BY ALLEN WEST
The old folks down south had a saying when I was growing up that went something like this: “That fella is just whistling past the graveyard.”
As with many of those wise sayings and metaphors, such as “an empty wagon makes the most noise,” you never learn the true meaning until later in life.
An empty wagon refers to someone who does not have anything in their head, therefore, they are the ones who make the most noise to cover their incompetence. Whistling past the graveyard referred to a person who fails to see the real issues they are facing.
And so here we are today in America, and both sayings have relevance, the former more so than the latter. Everyone is screaming, shouting, rioting, looting, and committing acts of violence in the name of combatting “systemic racism.” Truly, there are many folks, empty wagons, making a lot of noise, while so many others are whistling past the graveyard, not grasping the real issue in America.
The bottom line is simple: The Great Society – the grand endeavor of the progressive, racist President Lyndon Baines Johnson, has failed. Fifty-five years later, we are witnessing the — shall I say it –“chickens coming home to roost.”
The Great Society, also known as the infamous War on Poverty was launched as every other government top-down solution is, with great promise and “noble” intention. It was an updated version of Roosevelt’s “chicken in every pot” solution.
What Johnson and his ilk believed was that they could manipulate the outcomes in the lives of individuals and create equality. They embraced the notion that the government could “level the playing field,” and with a plethora of government subsistence programs, all would be well.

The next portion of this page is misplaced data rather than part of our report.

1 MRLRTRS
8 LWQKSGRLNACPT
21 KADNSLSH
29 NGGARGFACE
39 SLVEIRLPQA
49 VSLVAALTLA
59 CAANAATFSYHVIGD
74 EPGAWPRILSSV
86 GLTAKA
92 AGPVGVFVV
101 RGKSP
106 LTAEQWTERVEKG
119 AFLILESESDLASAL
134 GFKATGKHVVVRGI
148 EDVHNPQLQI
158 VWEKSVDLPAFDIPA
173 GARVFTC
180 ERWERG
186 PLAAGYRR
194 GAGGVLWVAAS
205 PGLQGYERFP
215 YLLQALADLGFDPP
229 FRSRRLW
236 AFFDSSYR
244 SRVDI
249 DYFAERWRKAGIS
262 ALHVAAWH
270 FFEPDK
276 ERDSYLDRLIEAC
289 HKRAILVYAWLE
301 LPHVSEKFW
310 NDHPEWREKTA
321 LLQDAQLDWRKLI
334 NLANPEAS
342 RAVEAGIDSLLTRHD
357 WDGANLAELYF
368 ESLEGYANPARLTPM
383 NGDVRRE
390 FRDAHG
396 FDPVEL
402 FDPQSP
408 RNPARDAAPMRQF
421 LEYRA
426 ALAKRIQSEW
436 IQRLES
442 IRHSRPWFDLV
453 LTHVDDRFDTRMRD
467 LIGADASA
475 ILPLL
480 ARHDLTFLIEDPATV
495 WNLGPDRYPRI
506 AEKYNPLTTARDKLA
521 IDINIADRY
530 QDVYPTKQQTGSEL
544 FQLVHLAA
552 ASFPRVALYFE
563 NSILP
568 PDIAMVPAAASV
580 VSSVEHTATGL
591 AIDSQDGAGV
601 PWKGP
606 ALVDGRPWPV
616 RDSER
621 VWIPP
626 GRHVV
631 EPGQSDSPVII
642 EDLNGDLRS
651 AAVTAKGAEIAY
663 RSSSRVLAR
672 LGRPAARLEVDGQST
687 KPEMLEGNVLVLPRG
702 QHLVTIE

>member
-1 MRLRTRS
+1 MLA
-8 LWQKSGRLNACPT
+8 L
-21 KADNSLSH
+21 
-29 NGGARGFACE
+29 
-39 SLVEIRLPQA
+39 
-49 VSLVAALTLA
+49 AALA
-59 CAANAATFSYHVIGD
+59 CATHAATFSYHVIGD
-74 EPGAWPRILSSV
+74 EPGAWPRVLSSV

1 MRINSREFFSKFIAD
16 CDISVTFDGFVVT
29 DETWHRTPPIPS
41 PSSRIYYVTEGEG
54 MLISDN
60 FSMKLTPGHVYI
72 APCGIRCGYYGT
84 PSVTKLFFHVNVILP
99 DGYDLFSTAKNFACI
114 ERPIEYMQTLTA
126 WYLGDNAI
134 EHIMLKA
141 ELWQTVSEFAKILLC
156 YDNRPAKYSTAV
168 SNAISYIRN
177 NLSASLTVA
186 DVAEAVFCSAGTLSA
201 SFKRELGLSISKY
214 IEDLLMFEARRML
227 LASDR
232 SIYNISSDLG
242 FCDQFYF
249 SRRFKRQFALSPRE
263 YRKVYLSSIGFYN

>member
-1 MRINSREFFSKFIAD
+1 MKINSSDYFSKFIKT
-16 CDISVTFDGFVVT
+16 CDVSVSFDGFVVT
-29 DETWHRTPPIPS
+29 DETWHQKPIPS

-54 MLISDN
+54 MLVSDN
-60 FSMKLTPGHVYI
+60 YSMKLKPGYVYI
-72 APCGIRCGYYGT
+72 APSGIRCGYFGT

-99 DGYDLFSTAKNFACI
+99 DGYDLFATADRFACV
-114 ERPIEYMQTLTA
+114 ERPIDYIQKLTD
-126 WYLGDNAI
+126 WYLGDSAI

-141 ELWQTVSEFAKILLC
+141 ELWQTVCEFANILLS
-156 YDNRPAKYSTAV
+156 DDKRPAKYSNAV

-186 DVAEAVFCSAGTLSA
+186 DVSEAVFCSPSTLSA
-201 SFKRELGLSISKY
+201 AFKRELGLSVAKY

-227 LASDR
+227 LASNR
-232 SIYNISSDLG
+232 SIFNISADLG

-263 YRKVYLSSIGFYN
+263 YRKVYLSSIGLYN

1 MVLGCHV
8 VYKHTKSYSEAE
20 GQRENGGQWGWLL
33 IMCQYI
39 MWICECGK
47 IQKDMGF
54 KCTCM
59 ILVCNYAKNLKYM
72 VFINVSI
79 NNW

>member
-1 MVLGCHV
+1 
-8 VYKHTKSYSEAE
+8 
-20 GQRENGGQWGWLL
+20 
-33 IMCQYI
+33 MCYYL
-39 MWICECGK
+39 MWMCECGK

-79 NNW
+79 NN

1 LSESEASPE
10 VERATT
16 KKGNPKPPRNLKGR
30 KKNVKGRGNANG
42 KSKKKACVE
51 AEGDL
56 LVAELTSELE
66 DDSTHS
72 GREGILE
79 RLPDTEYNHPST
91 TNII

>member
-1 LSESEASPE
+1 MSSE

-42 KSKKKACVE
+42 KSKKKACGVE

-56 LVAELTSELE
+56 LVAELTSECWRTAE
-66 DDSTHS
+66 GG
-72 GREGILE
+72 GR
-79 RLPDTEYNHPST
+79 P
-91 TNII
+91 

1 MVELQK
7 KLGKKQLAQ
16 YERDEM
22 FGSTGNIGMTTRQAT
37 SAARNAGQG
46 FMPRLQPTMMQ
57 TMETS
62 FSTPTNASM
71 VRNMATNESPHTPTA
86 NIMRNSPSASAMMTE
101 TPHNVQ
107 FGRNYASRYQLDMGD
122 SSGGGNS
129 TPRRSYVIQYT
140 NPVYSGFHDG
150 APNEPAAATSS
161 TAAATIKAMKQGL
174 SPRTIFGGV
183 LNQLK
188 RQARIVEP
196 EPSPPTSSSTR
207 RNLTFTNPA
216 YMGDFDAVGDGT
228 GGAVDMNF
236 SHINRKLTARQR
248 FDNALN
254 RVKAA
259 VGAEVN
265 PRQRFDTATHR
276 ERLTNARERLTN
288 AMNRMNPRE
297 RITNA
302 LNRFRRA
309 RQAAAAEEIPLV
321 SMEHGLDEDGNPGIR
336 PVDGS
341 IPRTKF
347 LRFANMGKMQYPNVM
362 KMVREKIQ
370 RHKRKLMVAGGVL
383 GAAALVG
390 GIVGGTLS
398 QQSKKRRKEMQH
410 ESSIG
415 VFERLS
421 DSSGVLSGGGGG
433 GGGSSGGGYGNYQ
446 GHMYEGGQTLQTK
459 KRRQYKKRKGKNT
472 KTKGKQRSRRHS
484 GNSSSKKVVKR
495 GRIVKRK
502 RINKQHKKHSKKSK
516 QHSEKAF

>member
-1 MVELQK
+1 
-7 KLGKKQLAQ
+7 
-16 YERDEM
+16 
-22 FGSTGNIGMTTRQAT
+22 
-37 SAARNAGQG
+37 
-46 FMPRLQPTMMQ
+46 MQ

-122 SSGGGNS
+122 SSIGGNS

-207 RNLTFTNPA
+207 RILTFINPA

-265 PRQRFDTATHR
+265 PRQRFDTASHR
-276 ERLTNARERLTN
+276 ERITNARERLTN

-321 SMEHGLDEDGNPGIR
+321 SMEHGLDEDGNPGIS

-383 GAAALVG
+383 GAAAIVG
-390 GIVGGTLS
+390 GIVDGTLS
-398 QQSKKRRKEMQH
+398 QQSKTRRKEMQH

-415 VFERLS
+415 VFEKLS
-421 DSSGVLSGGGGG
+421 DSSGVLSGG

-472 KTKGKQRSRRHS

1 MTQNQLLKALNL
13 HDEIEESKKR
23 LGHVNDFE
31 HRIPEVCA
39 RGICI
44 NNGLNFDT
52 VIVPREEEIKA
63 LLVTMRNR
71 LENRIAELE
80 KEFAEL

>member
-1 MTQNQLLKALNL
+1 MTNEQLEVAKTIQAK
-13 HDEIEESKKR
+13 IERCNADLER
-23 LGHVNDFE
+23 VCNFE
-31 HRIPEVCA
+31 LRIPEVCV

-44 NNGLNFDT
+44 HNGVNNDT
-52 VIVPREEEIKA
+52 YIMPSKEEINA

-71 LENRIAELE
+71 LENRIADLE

In reflection, we should all agree, and stop whistling past the graveyard, that this was a program intended to do one thing — create economic enslavement, dependency.
The Great Society blunder has resulted in the modern-day 21st century economic plantation in which American inner-cities have absolutely cratered.
It does not take a PhD level study to grasp this. Consider my story, a young black kid born in a “Blacks Only” hospital in Atlanta, Georgia on February 7, 1961. I grew up in the historic Old Fourth Ward community, the same one that produced Dr. Martin Luther King Jr. and the cradle of the American civil rights movement, ya know, Sweet Auburn Avenue.
I learned to swim, box, and play basketball at the historic Butler Street YMCA. I went to Our Lady of Lourdes Catholic School, which was across the street from Ebenezer Baptist Church. And I walked to and from school by myself.
When I was born, the traditional two-parent household in the black community was nearly 77%. There were thriving Black-owned businesses all throughout our community, including Citizens Trust Bank, black owned. We kids played in the street, and on the weekend, we gathered in the Sears Roebuck parking lot to play baseball — no sliding.
My older brother returned from Vietnam where he had been wounded as a Marine Infantryman at Khe Sahn. He wanted to be an Atlanta Police officer.
I could go on, but I think you are starting to get my point. Compare my inner-city experience to what is happening today.
Today, only 24% of black kids have mom and dad in the home. Matter of fact, Black Lives Matter has deemed the traditional nuclear family an extension of white supremacy. My school, well, it no longer exists, it is just a community center. Black-owned businesses are not as visible.